Pinckney addressing the S.C. ratification convention with regard to the rule of apportionment :

***“With regard to the general government imposing internal taxes upon us, he contended that it was absolutely necessary they should have such a power: requisitions had been in vain tried every year since the ratification of the old Confederation, and not a single state had paid the quota required of her. The general government could not abuse this power, and favor one state and oppress another, as each state was to be taxed only in proportion to its representation.”***4Elliot‘s, S.C., 305-6

And see:
***“The proportion of taxes are fixed by the number of inhabitants, and not regulated by the extent of the territory, or fertility of soil” ***3Elliot’s, 243,***“Each state will know, from its population, its proportion of any general tax” ***3Elliot’s, 244 ___ Mr. George Nicholas, during ther atification debates of our Constitution.

Mr. Madison goes on to remark about Congress’s “general power of taxation” that, ***“they will be limited to fix the proportion of each State, and they must raise it in the most convenient and satisfactory manner to the public.”***3Elliot, 255

And if there is any confusion about the rule of apportionment intentionally designed to insure that the people of each state are to be taxed proportionately equal to their representation in Congress, Mr. PENDLETON says:

***“The apportionment of representation and taxation by the same scale is just; it removes the objection, that, while Virginia paid one sixth part of the expenses of the Union, she had no more weight in public counsels than Delaware, which paid but a very smallportion”***3Elliot’s 41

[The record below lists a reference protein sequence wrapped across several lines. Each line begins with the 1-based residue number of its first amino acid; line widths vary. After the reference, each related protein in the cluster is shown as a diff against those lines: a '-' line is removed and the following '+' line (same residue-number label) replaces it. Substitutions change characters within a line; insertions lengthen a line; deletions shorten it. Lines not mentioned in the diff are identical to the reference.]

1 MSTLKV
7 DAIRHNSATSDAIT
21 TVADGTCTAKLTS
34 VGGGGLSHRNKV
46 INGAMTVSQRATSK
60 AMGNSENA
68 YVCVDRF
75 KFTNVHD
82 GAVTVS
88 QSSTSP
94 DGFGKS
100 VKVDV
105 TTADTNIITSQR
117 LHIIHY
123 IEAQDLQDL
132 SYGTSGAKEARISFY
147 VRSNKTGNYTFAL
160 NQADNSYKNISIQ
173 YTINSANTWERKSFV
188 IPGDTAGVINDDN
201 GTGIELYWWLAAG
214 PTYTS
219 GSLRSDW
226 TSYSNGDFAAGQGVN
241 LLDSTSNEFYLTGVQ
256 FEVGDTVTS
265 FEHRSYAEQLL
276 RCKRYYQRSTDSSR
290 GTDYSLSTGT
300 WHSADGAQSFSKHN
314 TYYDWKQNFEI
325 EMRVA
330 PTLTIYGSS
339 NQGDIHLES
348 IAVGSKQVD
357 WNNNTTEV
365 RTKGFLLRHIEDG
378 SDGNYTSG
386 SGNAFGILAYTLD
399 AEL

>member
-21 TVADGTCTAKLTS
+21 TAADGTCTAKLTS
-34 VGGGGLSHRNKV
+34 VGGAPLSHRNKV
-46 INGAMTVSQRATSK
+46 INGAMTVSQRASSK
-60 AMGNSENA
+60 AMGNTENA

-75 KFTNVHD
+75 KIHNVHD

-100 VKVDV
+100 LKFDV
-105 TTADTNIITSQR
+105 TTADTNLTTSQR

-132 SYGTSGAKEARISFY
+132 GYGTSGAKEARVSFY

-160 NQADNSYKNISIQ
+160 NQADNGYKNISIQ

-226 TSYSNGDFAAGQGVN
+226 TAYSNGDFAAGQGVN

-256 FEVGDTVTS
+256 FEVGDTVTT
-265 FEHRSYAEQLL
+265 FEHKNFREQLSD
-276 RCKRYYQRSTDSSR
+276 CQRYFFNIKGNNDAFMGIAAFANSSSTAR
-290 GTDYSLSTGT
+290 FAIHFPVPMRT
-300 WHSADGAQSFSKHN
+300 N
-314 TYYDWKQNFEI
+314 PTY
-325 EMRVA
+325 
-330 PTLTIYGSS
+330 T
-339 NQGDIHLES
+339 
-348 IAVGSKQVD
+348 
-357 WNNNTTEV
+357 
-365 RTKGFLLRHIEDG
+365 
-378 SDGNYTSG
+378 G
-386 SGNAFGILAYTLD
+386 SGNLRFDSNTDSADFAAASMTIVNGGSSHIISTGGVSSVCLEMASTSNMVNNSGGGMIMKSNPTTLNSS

JWK


Are you really ok with 45 percent of our nation’s population who pay no taxes on incomes being allowed to vote for representatives who spend federal revenue which the remaining 55 percent of our nation’s hard working and productive population has contributed into our federal treasury via taxes on incomes when our Constitution requires “Representatives and direct taxes Shall be apportioned among the Several States”?



#6

It does not say Congress has power to lay and collect a “direct” tax on incomes without apportionment. Let us look at the historical facts regarding the 16th Amendment.

When proposed, on June 17th 1909, the 16th Amendment originally read as follows:

“The Congress shall have power to lay and collect direct taxes on incomes without apportionment among the several states according to population.”

Had this wording been ratified as the 16th Amendment which declared Congress “… shall have power to lay and collect direct taxes on incomes without apportionment …” there would be no question that the proposed amendment was intentionally written to allow Congress to lay and collect direct taxes on incomes. But this wording was intentionally changed on June 28th, 1909 to:

"The Congress shall have power to lay and collect taxes on incomes, from whatever source derived, without apportionment among the several States, and without regard to any census or enumeration."

In fact, the power to lay and collect a direct tax on incomes without apportionment was changed to only allow a tax on incomes without apportionment and left intact the protections in our Constitution which require any direct tax to be apportioned.

On July 12, 1909, the resolution proposing the Sixteenth Amendment was passed by the Congress and was submitted to the state legislatures for ratification.

At this point in time the question raised is how may Congress lay and collect a tax on incomes which takes the form of an indirect tax which does not require an apportionment? And the answer to this question is found in Flint v. Stone Tracy Co., 220 U.S. 107 (1911) Decided March 13, 1911 before the 16th Amendment is adopted! The tax in question is referred to as the Corporate tax of 1909.

This tax, expressly stated in the act is to be equivalent to 1 per centum of the entire net income over and above $5,000 received from all sources during the year. The court goes on to explain:

*“The tax under consideration, as we have construed the statute, may be described as an excise upon the particular privilege of doing business in a corporate capacity, i. e., with the advantages which arise from corporate or quasi corporate organization; or, when applied to insurance companies, for doing the business of such companies. As was said in the Thomas Case, 192 U. S. supra, the requirement to pay such taxes involves the exercise of [220 U.S. 107, 152] privileges, and the element of absolute and unavoidable demand is lacking. If business is not done in the manner described in the statute, no tax is payable.”